That should be a matter of concern to the Egyptian president, but the judiciary’s failure is far too closely related to the expansion of the regime’s powers, its broad ability to silence all political activity, and the wide immunity its police, security and military forces have for any abuses.

This is a familiar pattern of abuses for Egypt. What’s new is now Egyptians can’t depend on the judiciary for the mildest of protections.

Take action to have Egyptian officials release all prisoners of conscience, squash the death sentences and end the use of the death penalty in all cases.



Reporters Without Borders publishes “Palestinian Journalists Caught Between Three Sides”


Now that the Israeli army has launched “Operation Brother’s Keeper,” the biggest military deployment in the West Bank since the end of the second Intifada in 2005 – with Palestinian media treated as targets – Reporters Without Borders today releases “Palestinian Journalists Caught Between Three Sides.”

The detailed report, based on a mission to the Palestinian Territories in late 2013, reveals the double set of pressures threatening information freedom in the Territories. On the one hand are measures imposed by Israel and its army, which doesn’t hesitate to arrest, or even kill, news professionals.

On the other side are the consequences of the 2007 division between the Palestinian Authority and Hamas. Officially, that split ended with an accord signed by both factions on 23 April and the formation of a national unity government. But the fragile agreement is now being undermined. The recent abduction of three Israeli students in the West Bank, which Israel blames on Hamas, is giving rise to fear of renewed tensions between the two supposedly friendly factions.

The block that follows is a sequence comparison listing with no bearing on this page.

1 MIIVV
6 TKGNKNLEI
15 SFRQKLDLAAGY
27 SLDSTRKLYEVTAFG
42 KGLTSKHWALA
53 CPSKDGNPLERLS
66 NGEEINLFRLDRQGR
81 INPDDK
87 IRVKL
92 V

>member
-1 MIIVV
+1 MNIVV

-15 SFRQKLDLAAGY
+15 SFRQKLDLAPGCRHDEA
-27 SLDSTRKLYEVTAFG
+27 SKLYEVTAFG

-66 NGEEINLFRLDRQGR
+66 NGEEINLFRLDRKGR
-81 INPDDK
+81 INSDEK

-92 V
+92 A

Without directly accusing Hamas, Palestinian Authority President Mahmoud Abbas himself has denounced the aims of those who carried out the kidnapping. “Those who perpetrated this act want to destroy us,” he said on 18 June.

The accord of 23 April had raised hope that the page could be turned on seven years of divisions that have deeply affected Palestinian society, especially the media. What will the effects of the split be on the peace process between Israel and the Palestinians? More than ever before, the process seems to have reached a dead end.

Israeli-Palestinian relations and progress (or lack of same) in the peace process inevitably affect intra-Palestinian relations, with major repercussions on Palestinian civil society, hence for historically highly politicized media. In fact, as a result of their extreme polarization, Palestinian journalists and media organizations are both victims of and participants in a perverse system, helping to perpetuate the “division” (Inqassam) in Palestinian society.

How to emerge from this vicious circle? Speaking with Reporters Without Borders, journalists, human rights advocates, NGO directors, serving diplomats, and political figures all shared an assessment: the Palestinian Territories make up one of the most difficult places in the world to practice journalism.

Without real progress in the Israeli-Palestinian peace process, and, likewise, without a lasting and effective reconciliation between the Palestinian factions, the quality of information, and information freedom itself, cannot improve.

Read the English version of the report

Read the Arabic version of the report